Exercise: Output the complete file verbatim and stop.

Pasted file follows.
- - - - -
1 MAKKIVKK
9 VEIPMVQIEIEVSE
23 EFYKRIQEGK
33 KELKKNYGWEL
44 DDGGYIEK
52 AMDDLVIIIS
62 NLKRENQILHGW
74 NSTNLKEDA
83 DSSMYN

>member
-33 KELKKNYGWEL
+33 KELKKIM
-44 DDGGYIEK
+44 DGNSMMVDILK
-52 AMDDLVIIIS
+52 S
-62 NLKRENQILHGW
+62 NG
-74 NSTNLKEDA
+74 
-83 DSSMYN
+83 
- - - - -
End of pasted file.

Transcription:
1 MAKKIVKK
9 VEIPMVQIEIEVSE
23 EFYKRIQEGK
33 KELKKNYGWEL
44 DDGGYIEK
52 AMDDLVIIIS
62 NLKRENQILHGW
74 NSTNLKEDA
83 DSSMYN

>member
-33 KELKKNYGWEL
+33 KELKKIM
-44 DDGGYIEK
+44 DGNSMMVDILK
-52 AMDDLVIIIS
+52 S
-62 NLKRENQILHGW
+62 NG
-74 NSTNLKEDA
+74 
-83 DSSMYN
+83 